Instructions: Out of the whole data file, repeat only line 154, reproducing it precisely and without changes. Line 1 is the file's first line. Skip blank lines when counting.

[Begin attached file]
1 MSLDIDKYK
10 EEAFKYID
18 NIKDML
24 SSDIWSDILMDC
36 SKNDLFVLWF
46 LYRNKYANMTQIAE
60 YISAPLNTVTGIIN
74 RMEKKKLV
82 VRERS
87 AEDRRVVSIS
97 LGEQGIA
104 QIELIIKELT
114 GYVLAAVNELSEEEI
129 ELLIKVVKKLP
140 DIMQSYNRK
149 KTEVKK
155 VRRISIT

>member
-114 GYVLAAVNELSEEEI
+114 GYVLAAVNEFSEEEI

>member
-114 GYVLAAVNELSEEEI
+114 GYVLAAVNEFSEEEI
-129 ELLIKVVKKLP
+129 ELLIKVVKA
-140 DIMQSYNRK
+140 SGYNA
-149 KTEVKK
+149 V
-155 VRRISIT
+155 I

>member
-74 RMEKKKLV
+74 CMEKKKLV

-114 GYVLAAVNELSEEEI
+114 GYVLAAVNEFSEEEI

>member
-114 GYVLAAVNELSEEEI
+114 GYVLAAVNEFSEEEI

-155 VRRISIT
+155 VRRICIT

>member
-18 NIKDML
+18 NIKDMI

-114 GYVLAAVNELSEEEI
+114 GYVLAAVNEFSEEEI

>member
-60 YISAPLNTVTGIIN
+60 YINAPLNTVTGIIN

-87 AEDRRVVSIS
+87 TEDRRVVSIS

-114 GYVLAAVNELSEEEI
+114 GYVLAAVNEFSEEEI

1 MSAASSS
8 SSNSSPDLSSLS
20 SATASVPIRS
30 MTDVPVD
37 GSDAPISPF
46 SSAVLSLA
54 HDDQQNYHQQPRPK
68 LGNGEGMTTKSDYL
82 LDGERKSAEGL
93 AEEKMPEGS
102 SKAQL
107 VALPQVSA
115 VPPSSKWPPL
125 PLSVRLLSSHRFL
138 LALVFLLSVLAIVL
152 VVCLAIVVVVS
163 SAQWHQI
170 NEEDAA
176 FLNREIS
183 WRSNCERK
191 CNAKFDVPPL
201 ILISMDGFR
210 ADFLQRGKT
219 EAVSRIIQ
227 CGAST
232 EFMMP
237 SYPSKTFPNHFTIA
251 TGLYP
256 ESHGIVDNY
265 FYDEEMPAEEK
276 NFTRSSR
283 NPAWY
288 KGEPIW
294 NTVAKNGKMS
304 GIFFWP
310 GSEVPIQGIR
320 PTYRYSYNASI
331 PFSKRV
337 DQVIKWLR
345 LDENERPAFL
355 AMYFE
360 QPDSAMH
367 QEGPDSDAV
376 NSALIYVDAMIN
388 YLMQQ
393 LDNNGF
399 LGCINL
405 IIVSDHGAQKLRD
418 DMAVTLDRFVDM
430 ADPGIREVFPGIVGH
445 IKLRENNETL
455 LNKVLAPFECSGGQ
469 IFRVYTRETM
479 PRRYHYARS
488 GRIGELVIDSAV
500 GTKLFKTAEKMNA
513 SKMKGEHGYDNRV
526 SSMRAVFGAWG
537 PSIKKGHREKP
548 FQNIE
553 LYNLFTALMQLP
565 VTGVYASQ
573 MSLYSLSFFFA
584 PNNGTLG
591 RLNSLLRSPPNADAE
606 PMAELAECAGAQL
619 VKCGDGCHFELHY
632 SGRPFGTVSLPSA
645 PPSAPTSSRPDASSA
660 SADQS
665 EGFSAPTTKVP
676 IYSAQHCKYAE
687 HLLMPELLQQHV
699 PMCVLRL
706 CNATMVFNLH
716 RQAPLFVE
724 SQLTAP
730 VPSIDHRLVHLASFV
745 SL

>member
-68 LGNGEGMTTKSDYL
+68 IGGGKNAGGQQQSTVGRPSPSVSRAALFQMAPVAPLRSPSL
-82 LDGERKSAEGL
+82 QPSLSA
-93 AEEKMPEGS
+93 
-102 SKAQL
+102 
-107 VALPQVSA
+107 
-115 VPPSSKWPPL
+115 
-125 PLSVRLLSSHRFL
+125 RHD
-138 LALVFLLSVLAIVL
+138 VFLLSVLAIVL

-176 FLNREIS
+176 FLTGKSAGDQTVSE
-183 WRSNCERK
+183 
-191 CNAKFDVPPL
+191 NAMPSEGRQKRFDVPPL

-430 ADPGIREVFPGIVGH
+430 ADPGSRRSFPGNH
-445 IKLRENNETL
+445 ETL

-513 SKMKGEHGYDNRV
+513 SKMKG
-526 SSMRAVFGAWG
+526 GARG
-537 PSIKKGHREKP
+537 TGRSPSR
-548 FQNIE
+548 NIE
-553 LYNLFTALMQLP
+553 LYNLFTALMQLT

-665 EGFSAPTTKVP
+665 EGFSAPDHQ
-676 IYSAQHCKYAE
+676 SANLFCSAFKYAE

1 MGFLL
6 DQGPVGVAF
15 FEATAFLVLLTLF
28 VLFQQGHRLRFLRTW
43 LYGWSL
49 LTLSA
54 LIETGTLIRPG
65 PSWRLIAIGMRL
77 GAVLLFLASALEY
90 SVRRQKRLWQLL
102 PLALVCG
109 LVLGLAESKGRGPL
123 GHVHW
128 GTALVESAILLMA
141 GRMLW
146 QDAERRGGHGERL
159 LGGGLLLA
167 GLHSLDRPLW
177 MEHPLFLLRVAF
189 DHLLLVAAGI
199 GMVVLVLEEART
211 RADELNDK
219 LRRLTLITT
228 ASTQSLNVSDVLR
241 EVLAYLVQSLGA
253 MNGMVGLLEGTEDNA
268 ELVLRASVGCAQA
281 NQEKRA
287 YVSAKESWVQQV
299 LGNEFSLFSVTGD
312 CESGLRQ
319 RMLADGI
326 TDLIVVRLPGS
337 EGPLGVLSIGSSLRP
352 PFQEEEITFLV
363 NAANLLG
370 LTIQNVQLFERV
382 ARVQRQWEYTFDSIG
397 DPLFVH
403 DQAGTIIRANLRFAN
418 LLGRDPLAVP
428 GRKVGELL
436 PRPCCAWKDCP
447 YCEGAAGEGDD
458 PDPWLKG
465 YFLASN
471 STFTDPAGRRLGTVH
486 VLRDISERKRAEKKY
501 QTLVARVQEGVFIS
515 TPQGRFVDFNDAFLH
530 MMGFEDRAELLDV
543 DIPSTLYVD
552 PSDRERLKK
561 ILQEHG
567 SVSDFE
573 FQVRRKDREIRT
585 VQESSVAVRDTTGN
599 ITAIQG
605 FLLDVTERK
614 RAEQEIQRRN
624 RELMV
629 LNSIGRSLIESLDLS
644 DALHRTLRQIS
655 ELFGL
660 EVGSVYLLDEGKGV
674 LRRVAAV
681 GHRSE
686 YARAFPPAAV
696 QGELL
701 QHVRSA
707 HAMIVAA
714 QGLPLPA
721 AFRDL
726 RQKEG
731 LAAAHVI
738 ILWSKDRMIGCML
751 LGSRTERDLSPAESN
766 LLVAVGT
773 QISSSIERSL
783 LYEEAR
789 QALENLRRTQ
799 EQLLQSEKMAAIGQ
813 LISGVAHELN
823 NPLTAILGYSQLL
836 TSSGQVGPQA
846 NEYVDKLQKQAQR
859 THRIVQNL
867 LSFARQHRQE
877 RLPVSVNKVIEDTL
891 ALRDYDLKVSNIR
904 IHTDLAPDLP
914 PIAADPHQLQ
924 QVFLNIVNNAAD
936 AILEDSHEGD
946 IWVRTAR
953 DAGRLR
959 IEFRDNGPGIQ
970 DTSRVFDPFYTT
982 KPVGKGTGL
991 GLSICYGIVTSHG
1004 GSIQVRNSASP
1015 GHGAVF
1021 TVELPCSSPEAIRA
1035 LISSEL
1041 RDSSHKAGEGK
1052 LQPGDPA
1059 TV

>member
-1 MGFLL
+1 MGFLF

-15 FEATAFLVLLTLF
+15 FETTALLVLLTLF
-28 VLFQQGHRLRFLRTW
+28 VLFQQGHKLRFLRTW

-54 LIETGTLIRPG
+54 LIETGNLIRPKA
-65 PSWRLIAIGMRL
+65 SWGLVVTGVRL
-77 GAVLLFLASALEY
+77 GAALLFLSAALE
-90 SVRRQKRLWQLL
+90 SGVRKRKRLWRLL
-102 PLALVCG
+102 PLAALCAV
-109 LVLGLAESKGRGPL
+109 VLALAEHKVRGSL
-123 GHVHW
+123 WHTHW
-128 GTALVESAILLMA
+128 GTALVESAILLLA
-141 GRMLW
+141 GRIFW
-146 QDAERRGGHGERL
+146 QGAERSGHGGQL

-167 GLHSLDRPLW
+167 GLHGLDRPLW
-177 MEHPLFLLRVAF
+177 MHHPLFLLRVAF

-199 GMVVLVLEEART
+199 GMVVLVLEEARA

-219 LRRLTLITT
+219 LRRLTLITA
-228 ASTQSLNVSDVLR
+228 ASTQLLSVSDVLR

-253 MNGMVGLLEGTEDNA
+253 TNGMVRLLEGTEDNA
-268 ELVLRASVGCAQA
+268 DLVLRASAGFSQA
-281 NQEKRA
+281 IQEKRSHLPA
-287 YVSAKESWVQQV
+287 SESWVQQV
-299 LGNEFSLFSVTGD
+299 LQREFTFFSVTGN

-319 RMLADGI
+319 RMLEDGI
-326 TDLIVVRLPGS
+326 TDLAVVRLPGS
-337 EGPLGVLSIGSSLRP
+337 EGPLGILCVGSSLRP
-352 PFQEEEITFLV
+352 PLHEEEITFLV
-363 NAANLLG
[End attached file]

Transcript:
-191 CNAKFDVPPL